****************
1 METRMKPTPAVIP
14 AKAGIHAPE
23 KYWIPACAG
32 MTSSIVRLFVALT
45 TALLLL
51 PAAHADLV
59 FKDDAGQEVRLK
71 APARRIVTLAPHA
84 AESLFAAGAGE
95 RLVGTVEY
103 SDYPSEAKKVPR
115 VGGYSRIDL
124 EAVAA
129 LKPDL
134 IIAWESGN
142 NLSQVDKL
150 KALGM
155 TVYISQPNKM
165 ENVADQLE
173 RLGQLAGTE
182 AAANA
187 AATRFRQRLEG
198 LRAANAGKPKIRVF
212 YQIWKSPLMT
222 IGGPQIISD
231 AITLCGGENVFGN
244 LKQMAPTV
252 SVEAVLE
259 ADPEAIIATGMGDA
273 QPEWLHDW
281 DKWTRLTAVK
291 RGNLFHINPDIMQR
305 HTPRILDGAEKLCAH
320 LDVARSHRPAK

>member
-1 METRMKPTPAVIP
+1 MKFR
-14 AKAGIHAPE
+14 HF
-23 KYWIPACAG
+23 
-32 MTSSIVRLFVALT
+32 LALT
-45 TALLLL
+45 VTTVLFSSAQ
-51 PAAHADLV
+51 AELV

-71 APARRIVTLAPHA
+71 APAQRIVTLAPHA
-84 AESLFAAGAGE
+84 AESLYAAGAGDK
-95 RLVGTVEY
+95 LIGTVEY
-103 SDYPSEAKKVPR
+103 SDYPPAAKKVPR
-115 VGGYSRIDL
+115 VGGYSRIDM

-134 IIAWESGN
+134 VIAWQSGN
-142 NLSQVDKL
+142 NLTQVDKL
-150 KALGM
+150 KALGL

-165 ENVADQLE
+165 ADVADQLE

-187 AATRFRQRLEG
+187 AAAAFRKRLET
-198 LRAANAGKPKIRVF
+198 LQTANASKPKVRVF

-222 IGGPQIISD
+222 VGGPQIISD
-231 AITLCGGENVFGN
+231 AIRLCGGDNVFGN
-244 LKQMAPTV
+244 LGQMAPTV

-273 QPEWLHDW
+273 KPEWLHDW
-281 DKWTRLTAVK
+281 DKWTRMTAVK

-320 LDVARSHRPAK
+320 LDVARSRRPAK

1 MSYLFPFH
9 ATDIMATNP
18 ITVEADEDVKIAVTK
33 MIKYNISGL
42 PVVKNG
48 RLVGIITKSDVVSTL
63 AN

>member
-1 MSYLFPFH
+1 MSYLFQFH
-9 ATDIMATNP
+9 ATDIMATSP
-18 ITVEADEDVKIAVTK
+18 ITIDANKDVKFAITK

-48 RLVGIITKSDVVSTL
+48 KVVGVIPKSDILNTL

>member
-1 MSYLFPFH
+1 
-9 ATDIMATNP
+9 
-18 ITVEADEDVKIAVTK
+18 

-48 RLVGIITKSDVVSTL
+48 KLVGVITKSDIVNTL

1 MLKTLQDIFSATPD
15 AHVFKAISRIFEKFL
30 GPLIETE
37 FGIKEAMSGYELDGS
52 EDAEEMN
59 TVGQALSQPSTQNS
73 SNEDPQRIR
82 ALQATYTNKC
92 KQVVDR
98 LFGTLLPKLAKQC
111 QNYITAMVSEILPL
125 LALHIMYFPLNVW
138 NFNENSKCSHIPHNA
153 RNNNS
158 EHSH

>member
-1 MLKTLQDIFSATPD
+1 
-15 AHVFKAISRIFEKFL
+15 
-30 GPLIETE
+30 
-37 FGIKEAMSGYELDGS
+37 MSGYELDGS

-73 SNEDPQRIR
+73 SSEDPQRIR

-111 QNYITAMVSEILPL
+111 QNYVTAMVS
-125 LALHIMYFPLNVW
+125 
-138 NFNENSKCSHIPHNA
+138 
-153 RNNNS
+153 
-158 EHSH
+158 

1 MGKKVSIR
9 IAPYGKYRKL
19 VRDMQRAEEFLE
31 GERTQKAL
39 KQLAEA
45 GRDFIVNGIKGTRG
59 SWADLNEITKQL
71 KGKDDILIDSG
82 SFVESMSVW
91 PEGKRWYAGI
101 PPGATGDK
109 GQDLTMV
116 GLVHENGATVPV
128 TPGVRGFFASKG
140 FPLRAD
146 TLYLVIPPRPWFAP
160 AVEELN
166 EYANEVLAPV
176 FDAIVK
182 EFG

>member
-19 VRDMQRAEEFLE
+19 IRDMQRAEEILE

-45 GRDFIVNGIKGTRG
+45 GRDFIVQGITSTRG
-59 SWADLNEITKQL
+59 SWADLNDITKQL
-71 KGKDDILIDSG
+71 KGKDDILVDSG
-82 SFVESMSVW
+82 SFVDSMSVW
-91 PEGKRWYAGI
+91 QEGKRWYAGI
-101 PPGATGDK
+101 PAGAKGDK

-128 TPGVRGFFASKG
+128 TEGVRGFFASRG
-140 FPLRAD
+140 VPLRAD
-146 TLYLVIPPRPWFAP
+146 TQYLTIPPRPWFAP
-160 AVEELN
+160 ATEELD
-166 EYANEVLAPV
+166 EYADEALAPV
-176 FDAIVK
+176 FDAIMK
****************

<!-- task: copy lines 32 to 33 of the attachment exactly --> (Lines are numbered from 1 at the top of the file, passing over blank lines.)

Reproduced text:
291 RGNLFHINPDIMQR
305 HTPRILDGAEKLCAH